Reluctant Surveyor-General: The colony’s first surveyor-general, Felton Mathew, sailed to the Bay of Islands with Lieutenant-Governor William Hobson and witnessed the signing of the treaty at Waitangi. Whether any of the artists’ reconstructions of the event depict him is unclear, and the only other extant image of him is a caricature, and a silhouette at that. Far from pleased with his assignment away from New South Wales, he had a jaundiced view of the treaty process that asked, as he despicably put it, “a few barbarians if they would allow the establishment of British authority over them.” artist Marcus King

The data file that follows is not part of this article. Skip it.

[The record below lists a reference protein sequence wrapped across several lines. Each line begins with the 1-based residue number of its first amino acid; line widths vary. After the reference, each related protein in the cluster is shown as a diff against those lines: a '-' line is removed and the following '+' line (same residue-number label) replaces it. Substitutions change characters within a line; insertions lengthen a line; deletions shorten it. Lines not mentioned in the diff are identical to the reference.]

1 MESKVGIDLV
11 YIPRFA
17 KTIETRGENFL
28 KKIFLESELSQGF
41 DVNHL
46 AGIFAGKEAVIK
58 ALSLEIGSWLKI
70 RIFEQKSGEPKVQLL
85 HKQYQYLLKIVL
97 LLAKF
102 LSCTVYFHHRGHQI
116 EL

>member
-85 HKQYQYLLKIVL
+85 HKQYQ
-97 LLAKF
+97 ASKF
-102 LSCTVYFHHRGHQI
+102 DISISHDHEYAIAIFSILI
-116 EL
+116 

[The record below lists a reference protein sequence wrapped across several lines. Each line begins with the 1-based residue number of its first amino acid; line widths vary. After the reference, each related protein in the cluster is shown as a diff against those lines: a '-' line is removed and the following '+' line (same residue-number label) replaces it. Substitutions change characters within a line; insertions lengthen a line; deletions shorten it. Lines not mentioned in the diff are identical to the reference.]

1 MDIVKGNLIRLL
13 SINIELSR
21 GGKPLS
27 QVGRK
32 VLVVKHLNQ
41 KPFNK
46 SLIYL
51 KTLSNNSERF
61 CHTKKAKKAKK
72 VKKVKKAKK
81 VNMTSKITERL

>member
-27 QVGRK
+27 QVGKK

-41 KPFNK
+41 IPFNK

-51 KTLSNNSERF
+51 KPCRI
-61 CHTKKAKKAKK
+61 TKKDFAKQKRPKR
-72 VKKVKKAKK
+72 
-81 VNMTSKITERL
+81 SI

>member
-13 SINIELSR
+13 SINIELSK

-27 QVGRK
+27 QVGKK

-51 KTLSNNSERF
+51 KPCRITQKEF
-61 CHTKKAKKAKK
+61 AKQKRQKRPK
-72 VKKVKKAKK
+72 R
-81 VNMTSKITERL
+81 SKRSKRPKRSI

Rejected as the site for the capital, Mahurangi was seen as desirable for rural settlement.
All the coast from Te Ārai to the Waitematā was purchased in 1841. After concessions to the local tribes, the surveys went ahead, and Mahurangi Harbour land sales began in 1853. Those who had been squatters were able to become permanent settlers under Sir George Grey’s policy of cheap land, and later under the provincial government’s freeland grants.